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Frank Zappa

Frank Zappa

Known For: Acting · Birthday: 1940-12-21 · Deathday: 1993-12-04 (52 years old) · Gender: Male · Place of Birth: Baltimore, Maryland, U.S.

36 Movies · 7 TV shows

Also Known As: Zappa · FZ · Френк Заппа

Biography

Frank Vincent Zappa (December 21, 1940 – December 4, 1993) was an American singer-songwriter, multi-instrumentalist, composer, and bandleader. His work is characterized by nonconformity, free-form improvisation, sound experiments, musical virtuosity, and satire of American culture. In a career spanning more than 30 years, Zappa composed rock, pop, jazz, jazz fusion, orchestral and musique concrète works, and produced almost all of the 60-plus albums that he released with his band the Mothers of Invention and as a solo artist. Zappa also directed feature-length films and music videos, and designed album covers. He is considered one of the most innovative and stylistically diverse rock musicians of his era.As a self-taught composer and performer, Zappa's diverse musical influences led him to create music that was sometimes difficult to categorize. While in his teens, he acquired a taste for 20th-century classical modernism, African-American rhythm and blues, and doo-wop music. He began writing classical music in high school, while at the same time playing drums in rhythm and blues bands, later switching to electric guitar. His 1966 debut album with the Mothers of Invention, Freak Out!, combined songs in conventional rock and roll format with collective improvisations and studio-generated sound collages. He continued this eclectic and experimental approach whether the fundamental format was rock, jazz, or classical. Zappa's output is unified by a conceptual continuity he termed "Project/Object", with numerous musical phrases, ideas, and characters reappearing across his albums. His lyrics reflected his iconoclastic views of established social and political processes, structures and movements, often humorously so, and he has been described as the "godfather" of comedy rock. He was a strident critic of mainstream education and organized religion, and a forthright and passionate advocate for freedom of speech, self-education, political participation and the abolition of censorship. Unlike many other rock musicians of his generation, he personally disapproved of drugs, but supported their decriminalization and regulation. Zappa was a highly productive and prolific artist with a controversial critical standing; supporters of his music admired its compositional complexity, while critics found it lacking emotional depth. He had some commercial success, particularly in Europe, and worked as an independent artist for most of his career. He remains a major influence on musicians and composers. His honors include his 1995 induction into the Rock and Roll Hall of Fame and the 1997 Grammy Lifetime Achievement Award. In 2000, he was ranked number 36 on VH1's 100 Greatest Artists of Hard Rock. In 2004, Rolling Stone magazine ranked him at number 71 on its list of the "100 Greatest Artists of All Time", and in 2011 at number 22 on its list of the "100 Greatest Guitarists of All Time".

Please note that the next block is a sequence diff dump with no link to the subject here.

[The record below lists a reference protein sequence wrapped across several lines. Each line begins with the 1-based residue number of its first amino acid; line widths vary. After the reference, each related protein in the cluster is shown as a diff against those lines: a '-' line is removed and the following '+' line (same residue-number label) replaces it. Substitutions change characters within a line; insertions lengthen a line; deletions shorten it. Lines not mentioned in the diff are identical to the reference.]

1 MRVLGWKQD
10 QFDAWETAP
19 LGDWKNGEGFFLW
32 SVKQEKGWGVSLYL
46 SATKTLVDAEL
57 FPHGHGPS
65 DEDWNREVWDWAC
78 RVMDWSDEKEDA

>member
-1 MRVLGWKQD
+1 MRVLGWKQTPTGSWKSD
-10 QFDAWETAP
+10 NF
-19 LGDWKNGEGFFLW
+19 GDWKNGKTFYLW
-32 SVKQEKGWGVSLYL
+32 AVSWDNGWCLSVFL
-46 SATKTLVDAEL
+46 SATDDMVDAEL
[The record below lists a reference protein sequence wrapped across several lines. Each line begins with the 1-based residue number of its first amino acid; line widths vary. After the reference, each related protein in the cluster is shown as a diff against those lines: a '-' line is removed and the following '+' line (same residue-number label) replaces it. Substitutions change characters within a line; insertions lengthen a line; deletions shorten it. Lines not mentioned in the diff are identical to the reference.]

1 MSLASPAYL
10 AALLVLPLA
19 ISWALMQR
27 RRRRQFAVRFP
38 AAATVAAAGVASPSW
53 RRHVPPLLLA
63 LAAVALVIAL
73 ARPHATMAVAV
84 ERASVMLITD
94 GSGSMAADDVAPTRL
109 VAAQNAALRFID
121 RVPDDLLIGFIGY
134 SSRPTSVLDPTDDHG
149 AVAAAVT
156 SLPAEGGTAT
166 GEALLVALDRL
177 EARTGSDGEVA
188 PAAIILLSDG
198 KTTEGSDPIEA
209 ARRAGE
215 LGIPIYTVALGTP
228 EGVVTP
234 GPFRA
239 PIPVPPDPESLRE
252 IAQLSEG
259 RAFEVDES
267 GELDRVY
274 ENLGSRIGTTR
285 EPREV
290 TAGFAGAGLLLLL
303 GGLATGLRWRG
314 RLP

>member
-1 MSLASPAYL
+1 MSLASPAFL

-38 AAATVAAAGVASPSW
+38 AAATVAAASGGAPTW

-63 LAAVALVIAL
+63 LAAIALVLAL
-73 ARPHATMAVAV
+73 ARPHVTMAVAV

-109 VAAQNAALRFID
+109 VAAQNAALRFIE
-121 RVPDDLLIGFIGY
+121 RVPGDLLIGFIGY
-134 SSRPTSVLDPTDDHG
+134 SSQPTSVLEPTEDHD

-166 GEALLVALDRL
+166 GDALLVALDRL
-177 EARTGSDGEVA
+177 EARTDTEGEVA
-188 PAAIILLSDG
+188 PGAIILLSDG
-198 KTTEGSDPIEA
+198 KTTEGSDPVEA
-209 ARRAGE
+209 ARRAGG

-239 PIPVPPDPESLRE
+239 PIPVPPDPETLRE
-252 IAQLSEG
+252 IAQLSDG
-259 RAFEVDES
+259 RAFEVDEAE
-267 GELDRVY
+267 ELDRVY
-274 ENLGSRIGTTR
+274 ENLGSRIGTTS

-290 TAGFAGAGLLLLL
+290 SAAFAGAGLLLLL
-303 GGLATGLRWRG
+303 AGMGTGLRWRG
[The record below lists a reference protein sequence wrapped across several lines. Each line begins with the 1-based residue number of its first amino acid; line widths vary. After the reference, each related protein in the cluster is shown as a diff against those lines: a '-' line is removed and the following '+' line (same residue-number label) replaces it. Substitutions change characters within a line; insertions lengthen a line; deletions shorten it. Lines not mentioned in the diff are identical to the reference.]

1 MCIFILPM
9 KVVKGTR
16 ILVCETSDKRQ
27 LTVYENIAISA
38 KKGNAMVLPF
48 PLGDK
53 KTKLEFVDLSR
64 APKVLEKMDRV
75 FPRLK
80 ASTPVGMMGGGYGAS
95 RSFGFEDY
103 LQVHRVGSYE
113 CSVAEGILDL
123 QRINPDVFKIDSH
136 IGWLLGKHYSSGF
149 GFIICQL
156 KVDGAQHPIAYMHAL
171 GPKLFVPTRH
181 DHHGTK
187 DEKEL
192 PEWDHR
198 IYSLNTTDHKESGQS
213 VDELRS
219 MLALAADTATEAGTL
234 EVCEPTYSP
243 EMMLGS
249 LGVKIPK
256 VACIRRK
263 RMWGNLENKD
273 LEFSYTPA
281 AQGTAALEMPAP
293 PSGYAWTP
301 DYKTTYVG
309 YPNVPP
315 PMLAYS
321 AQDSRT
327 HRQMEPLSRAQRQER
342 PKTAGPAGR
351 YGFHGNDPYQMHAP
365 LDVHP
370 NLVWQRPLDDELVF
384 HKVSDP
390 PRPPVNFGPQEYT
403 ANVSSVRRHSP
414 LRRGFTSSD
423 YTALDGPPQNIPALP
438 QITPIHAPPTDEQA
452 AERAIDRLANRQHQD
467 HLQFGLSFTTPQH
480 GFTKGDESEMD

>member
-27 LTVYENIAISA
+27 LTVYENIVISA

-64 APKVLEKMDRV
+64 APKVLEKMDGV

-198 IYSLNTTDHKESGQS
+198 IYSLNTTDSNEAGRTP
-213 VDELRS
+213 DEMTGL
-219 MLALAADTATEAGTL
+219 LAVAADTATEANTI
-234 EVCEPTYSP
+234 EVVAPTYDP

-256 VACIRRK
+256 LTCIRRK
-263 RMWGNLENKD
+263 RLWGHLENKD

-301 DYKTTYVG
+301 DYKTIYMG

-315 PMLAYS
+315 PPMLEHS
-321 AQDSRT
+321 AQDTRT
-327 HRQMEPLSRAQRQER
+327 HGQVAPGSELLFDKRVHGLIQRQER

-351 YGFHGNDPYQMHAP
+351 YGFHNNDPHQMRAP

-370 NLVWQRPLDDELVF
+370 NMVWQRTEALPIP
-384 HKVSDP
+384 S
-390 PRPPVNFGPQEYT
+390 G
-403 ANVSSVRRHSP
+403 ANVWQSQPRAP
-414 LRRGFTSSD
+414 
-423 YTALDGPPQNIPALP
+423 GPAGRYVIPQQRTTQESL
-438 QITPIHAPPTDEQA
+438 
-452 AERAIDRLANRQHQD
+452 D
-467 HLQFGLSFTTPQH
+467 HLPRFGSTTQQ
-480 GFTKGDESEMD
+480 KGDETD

Career